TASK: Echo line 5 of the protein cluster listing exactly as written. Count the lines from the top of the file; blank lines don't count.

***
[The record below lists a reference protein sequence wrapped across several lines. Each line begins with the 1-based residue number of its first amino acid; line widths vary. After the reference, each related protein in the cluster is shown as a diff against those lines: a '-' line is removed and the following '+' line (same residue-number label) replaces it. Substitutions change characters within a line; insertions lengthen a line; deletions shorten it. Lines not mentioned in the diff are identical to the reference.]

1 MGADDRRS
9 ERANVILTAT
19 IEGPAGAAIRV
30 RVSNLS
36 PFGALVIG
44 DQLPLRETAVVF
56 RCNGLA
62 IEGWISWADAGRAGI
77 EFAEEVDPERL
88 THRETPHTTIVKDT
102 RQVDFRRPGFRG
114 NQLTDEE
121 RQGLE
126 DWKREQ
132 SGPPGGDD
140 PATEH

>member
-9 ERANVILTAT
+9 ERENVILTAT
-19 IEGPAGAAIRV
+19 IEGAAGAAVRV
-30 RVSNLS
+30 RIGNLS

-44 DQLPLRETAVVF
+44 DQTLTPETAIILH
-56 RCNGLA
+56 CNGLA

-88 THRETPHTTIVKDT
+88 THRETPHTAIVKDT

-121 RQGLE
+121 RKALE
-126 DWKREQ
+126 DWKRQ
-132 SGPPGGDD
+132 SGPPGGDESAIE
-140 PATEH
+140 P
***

30 RVSNLS